1) the one reason: We just said that holiness is something for every day. And what is more “every day” and ordinary than the food we eat? This is where the Manual of Purity begins, with Israel’s diet. As verse 2 says, “These are the animals which you may eat among all the animals that are on the earth.” Now, reading this chapter, it’s good to keep in mind that when the LORD created animals, He pronounced all of them good. It’s not as if the animals that are pronounced unclean are somehow flawed or defective. The LORD in his power and wisdom had made them this way!

Yet God makes distinctions all the same, and He says things like verse 9, “These you may eat of all that are in the water: whatever in the water has fins and scales, whether in the seas or in the rivers—that you may eat.” So for the Israelite, ordinary-looking fish are fine—ones like salmon and trout. Then verse 10: “But all in the seas or in the rivers that do not have fins and scales, all that move in the water or any living thing which is in the water, they are an abomination to you.” So no oysters or squid or shark on the Israelite menu.

Throughout the chapter God does this, separating clean and unclean. And our difficulty is that we want to know the rationale. What’s the reason, for example, that you can eat beef, but not pork? Is there actually something about it physically, making it unclean? In the commentaries on Leviticus, different reasons have been suggested.

One suggestion is that these distinctions are arbitrary. That is to say, you won’t be able to find a good reason that some food was acceptable, and some was unacceptable. God just decided that it was, and that was it. Even if He didn’t explain, and it didn’t make sense to them, Israel had to obey. It was a simple but powerful test of their loyalty: would they bow to the LORD’s Word, no matter what?

There’s something to appreciate about this approach. For it’s true: we should obey God’s Word, simply because He is God. We know He is perfectly wise. We know God always wants what is good for his children. Even if we don’t see exactly how this will be for our benefit, even if our own ideas seem better at the time, we can—and we should—submit to God, gladly and sincerely. Ours is not to ask “Why, Lord?” but to say, “Yes, Lord!” Obedience to God is difficult, his will is sometimes perplexing, but we can trust that it’s always right. That’s one suggestion about how and why God made these distinctions in diet: it was simply a test of the people’s obedience.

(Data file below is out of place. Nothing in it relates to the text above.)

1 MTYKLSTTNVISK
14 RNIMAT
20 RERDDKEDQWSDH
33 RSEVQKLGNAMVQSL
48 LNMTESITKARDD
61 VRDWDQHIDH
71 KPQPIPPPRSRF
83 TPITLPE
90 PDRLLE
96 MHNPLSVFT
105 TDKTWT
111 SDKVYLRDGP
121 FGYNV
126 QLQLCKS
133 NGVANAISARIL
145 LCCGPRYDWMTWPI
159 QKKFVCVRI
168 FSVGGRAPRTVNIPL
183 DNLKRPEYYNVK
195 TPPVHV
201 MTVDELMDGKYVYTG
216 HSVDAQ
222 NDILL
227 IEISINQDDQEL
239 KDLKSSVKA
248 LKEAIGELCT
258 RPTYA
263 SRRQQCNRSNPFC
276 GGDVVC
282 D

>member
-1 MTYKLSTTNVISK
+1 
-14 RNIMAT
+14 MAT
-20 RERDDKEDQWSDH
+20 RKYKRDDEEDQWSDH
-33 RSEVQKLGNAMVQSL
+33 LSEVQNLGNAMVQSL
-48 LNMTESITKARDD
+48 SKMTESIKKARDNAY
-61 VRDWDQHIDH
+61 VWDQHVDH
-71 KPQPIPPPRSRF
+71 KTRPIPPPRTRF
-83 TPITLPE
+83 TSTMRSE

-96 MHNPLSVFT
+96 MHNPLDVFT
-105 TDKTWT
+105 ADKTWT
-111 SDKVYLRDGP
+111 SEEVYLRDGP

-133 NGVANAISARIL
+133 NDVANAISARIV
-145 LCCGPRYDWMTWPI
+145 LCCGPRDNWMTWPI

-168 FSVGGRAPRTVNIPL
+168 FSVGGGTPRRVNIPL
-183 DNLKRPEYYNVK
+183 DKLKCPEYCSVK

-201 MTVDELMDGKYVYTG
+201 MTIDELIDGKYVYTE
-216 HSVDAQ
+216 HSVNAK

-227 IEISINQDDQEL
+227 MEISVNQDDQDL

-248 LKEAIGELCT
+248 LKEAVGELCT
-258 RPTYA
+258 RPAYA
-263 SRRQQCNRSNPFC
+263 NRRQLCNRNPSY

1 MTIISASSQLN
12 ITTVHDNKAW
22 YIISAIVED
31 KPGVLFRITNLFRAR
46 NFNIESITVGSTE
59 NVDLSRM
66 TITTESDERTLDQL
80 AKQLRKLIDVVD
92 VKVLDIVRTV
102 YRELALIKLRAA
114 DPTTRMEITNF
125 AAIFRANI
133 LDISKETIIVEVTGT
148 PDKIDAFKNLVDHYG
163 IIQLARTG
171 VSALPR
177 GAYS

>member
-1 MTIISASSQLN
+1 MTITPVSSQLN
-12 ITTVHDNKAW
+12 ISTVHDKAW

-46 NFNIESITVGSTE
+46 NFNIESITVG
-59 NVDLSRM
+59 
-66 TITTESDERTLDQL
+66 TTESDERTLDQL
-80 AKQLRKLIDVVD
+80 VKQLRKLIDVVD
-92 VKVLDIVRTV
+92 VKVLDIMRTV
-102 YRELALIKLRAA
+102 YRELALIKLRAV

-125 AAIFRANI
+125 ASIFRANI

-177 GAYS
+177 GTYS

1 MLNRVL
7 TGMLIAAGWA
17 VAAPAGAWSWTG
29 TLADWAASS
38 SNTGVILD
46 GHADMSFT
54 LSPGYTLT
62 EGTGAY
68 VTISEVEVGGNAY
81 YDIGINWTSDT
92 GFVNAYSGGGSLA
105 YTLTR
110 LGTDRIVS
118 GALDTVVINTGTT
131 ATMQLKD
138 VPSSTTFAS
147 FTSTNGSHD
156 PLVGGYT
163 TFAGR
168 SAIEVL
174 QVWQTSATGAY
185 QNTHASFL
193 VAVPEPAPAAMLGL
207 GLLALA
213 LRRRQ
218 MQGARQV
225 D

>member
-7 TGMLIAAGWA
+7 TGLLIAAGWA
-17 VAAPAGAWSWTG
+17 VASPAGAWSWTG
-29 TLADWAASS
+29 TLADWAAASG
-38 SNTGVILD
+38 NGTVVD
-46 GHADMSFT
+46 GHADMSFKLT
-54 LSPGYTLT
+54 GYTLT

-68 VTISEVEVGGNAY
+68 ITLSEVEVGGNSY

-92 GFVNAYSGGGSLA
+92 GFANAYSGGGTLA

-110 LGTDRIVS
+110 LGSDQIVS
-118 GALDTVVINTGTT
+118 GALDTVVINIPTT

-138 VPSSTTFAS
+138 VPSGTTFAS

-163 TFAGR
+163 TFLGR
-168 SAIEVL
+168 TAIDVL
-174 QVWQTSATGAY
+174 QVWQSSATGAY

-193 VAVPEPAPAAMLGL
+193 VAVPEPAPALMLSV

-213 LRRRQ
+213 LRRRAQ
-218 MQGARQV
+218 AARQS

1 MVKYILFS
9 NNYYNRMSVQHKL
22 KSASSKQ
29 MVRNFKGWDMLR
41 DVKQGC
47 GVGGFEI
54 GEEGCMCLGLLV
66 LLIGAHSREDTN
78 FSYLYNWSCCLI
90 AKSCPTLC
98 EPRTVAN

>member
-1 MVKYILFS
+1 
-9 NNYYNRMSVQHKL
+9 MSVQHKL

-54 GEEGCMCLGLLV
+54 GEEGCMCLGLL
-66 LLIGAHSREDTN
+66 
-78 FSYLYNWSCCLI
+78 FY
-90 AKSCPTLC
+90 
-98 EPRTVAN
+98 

The second suggestion relates to idolatry. It is said that many of the unclean animals were also used by the Canaanites in pagan rituals; for example, the flesh of snakes and pigs was sometimes eaten during idol worship. Israel was a holy nation, so not eating this kind of food set them apart. That sounds good, until you consider that usually the Canaanites sacrificed exactly the same kind of animals that the Israelites did. In particular, bulls and goats were offered up in a lot in pagan rituals, just like in the ceremonies at the tabernacle. You couldn’t really say that one animal was more related to idolatry than another.

A third possible reason why God made these divisions in diet is based on hygiene. The LORD had health concerns in mind, and He wanted to protect his people from foods that were harmful. For instance, some of the prohibited animals are known to transmit disease, like pigs, and scavenger birds. Other prohibited animals contain a poison in their flesh; for example, many fish that don’t have fins and scales are poisonous so that they can defend themselves. Now, certainly God wouldn’t want his people to get sick. Yet that explanation accounts for only a few of the animals on the unclean list.